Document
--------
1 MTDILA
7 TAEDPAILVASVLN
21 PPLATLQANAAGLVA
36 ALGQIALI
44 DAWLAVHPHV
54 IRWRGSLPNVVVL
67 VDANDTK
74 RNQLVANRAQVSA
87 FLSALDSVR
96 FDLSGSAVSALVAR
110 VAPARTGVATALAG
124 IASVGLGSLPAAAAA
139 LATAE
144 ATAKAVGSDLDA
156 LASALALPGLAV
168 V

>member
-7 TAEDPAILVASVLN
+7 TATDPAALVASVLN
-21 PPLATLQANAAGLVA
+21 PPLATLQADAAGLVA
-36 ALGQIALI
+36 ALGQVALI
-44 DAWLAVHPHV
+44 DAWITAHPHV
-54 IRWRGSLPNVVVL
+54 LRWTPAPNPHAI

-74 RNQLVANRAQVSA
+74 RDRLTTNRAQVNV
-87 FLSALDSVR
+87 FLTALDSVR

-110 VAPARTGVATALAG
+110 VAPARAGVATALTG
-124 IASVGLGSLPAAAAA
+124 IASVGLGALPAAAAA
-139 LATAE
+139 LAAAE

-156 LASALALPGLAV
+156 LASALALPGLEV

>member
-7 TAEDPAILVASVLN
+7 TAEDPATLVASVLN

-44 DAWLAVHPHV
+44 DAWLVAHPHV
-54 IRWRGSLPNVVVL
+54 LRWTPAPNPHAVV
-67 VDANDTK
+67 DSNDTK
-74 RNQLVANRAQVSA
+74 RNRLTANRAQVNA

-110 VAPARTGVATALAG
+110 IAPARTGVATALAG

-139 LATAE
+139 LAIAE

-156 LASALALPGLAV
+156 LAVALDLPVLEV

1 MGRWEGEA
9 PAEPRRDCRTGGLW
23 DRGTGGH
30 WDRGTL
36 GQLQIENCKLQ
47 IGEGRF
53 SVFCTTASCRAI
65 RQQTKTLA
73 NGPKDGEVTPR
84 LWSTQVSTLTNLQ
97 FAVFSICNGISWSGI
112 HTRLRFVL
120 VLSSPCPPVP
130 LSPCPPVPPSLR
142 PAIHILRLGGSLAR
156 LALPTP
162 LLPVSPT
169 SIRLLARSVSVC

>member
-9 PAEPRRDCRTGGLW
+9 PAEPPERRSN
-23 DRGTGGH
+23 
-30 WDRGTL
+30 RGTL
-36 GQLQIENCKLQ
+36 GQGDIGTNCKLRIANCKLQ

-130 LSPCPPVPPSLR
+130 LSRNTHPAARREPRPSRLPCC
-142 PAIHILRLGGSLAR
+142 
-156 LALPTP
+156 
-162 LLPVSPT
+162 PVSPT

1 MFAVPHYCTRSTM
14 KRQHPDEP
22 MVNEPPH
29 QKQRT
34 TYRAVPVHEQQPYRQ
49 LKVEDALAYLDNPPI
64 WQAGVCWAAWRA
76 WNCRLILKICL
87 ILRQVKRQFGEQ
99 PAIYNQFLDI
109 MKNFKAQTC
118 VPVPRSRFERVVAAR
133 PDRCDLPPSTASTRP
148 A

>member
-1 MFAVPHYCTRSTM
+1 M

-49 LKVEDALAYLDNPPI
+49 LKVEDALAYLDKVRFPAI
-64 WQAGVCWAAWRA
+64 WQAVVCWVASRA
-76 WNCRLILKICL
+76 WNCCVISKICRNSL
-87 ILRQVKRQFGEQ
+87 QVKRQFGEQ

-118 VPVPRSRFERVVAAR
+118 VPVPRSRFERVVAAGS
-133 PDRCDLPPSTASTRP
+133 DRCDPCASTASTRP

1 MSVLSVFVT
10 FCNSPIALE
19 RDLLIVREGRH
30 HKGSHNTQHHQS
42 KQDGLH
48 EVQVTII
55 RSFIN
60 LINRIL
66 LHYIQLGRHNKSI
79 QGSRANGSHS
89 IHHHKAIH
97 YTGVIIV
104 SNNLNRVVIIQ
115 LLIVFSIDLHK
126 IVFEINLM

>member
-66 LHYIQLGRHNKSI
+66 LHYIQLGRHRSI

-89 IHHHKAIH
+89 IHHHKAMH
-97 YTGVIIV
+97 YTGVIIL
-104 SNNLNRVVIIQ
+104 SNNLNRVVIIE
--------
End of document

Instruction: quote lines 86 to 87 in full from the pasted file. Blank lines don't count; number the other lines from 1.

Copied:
-142 PAIHILRLGGSLAR
+142 